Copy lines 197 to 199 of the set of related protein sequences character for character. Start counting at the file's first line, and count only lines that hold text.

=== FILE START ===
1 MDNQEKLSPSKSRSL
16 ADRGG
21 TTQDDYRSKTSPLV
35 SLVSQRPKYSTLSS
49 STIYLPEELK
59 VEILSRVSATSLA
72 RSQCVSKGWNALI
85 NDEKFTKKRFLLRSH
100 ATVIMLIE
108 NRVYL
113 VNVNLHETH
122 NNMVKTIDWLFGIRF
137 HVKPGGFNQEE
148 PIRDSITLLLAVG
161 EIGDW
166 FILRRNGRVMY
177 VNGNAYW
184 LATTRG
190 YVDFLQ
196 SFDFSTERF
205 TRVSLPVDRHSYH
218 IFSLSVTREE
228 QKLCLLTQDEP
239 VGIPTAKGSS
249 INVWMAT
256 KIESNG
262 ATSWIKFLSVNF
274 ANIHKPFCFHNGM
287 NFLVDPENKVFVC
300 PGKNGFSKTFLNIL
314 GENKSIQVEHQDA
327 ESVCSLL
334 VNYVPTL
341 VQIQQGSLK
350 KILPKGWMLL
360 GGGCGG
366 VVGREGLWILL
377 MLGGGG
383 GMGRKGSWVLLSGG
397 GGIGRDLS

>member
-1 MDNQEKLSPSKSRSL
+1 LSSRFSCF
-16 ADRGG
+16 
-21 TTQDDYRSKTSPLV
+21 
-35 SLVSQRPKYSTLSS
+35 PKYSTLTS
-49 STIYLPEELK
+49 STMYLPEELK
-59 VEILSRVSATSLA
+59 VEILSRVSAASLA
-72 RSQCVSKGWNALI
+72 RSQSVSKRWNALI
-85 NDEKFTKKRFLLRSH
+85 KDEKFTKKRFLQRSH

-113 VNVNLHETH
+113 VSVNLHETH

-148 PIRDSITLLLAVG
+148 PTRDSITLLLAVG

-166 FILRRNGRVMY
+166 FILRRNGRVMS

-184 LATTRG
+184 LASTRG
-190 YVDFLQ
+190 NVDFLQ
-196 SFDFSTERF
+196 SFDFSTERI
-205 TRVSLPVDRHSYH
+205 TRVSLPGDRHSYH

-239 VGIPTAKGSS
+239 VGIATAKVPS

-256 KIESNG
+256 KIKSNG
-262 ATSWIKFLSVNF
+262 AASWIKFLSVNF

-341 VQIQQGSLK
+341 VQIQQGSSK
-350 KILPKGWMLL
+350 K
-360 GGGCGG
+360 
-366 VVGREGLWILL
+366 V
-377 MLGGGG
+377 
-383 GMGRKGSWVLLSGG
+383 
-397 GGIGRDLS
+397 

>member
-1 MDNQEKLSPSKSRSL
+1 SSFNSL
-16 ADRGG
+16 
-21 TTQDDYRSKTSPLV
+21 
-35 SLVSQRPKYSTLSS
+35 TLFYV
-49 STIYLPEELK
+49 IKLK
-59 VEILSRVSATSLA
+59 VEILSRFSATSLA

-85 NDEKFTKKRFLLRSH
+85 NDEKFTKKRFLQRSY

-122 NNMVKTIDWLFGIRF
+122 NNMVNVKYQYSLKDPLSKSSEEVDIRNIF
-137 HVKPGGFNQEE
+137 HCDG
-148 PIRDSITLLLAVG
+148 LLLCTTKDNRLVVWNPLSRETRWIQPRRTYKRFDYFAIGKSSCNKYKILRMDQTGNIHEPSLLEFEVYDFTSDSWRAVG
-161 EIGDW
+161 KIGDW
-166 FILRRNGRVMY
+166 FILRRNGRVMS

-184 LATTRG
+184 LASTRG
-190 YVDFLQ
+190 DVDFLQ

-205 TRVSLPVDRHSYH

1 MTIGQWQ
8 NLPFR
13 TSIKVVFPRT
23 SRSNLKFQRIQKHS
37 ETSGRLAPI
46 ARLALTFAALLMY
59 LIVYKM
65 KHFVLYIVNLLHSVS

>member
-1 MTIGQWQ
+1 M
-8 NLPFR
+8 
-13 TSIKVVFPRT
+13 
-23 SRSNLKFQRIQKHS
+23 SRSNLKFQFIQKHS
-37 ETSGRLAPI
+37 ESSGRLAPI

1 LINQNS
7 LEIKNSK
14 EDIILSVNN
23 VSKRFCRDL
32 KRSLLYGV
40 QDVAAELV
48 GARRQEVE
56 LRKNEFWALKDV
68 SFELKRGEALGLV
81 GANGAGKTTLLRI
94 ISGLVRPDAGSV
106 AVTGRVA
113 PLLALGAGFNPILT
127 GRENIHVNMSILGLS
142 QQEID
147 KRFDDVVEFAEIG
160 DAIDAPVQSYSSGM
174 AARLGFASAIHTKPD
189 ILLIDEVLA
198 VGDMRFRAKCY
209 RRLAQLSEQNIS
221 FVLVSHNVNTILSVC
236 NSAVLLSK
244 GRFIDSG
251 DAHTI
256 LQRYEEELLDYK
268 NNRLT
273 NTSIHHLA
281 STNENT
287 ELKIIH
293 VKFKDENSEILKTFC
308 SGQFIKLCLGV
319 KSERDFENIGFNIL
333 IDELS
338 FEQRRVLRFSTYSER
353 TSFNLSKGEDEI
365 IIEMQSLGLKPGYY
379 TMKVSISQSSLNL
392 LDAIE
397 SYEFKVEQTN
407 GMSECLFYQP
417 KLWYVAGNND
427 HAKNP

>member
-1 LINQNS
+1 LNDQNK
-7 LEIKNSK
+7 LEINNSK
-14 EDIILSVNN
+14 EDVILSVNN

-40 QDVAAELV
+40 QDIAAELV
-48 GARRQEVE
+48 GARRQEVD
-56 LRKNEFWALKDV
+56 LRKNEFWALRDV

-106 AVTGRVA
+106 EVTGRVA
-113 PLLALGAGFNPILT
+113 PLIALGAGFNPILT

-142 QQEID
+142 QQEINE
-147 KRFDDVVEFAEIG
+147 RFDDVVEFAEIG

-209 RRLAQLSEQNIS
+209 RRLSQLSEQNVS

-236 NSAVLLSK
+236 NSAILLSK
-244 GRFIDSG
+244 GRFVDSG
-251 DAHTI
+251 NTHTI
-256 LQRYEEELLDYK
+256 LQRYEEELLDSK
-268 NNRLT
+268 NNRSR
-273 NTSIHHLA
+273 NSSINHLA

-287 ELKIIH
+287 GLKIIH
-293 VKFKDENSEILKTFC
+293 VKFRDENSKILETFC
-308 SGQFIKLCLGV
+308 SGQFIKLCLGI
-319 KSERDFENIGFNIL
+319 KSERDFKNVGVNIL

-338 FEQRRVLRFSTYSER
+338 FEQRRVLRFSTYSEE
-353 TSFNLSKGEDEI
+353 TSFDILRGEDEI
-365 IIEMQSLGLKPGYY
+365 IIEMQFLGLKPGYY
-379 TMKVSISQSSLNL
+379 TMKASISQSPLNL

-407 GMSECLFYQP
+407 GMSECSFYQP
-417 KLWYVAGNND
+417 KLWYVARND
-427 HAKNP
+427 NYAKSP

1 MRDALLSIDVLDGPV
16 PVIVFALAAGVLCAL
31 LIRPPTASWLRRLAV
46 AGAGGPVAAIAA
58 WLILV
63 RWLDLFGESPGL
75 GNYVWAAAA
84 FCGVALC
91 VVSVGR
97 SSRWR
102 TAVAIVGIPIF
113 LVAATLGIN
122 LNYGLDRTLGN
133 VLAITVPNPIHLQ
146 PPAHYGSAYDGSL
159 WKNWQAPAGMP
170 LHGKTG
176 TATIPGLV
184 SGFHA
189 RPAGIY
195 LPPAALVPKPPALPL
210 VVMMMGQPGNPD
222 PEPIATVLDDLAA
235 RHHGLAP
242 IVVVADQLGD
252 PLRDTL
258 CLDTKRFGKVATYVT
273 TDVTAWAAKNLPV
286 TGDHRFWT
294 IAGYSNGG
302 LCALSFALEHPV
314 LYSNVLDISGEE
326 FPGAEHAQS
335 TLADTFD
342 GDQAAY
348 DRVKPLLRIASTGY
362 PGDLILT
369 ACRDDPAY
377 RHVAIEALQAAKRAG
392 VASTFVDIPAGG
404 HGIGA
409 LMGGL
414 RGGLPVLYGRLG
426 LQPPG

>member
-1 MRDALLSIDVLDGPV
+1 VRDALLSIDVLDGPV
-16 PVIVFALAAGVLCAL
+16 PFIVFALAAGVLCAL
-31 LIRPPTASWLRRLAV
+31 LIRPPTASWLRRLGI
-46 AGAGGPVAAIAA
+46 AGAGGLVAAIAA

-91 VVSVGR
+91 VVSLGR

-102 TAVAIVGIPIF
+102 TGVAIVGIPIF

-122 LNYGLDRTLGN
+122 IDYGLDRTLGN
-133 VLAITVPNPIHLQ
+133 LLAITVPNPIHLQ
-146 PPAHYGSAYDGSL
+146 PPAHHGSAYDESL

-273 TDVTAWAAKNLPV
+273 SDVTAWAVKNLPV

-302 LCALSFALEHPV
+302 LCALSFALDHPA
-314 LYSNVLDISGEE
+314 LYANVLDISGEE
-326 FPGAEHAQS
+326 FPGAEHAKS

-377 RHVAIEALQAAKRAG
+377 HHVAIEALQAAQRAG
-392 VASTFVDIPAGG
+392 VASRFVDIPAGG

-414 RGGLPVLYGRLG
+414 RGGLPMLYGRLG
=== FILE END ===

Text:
-106 AVTGRVA
+106 EVTGRVA
-113 PLLALGAGFNPILT